Preterm and child survival

Preterm and child survival

Preterm is defined as babies born alive before 37 weeks of pregnancy are completed.

There are sub-categories of preterm birth, based on gestational age:

• extremely preterm (less than 28 weeks)

• very preterm (28 to 32 weeks)

• moderate to late preterm (32 to 37 weeks).

Induction or caesarean birth should not be planned before 39 completed weeks unless medically indicated.

The problem

 An estimated 15 million babies are born too early every year. That is more than 1 in 10 babies.

 Approximately 1 million children die each year due to complications of preterm birth.

 Many survivors face a lifetime of disability, including learning disabilities and visual and hearing problems.

 Globally, prematurity is the leading cause of death in children under the age of 5 years.

 In low-income settings, half of the babies born at or below 32 weeks (2 months early) die due to a lack of feasible, cost-effective care, such as warmth, breastfeeding support, and basic care for infections and breathing difficulties.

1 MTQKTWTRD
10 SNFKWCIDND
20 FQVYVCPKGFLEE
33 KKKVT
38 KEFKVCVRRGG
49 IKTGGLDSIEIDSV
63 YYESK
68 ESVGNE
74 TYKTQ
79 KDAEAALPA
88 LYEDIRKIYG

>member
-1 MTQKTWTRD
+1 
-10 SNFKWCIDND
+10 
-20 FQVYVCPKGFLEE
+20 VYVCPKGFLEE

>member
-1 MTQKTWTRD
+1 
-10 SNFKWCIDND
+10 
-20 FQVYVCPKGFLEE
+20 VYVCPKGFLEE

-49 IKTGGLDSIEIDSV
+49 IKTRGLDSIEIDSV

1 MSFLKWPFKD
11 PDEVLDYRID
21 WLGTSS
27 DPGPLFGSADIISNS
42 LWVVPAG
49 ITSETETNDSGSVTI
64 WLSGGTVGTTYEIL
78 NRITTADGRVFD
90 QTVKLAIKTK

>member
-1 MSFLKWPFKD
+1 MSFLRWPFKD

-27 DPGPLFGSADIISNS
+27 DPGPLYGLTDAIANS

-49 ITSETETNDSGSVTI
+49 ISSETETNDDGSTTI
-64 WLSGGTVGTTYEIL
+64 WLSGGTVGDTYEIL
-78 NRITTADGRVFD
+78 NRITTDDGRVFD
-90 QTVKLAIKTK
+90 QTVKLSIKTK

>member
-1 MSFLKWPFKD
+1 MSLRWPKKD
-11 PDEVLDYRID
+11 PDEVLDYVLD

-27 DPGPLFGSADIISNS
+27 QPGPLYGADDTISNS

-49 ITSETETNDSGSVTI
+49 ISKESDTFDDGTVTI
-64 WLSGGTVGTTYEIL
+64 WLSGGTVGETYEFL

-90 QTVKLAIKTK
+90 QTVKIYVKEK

 In high-income countries, almost all of these babies survive. Suboptimal use of technology in middle-income settings is causing an increased burden of disability among preterm babies who survive the neonatal period.

Key facts 

 Every year, an estimated 15 million babies are born preterm (before 37 completed weeks of gestation), and this number is rising.

 Preterm birth complications are the leading cause of death among children under 5 years of age, responsible for approximately 1 million deaths in 2015.

 Three-quarters of these deaths could be prevented with current, cost-effective interventions.

 Across 184 countries, the rate of preterm birth ranges from 5% to 18% of babies born.

Credit: WHO

 

 

 

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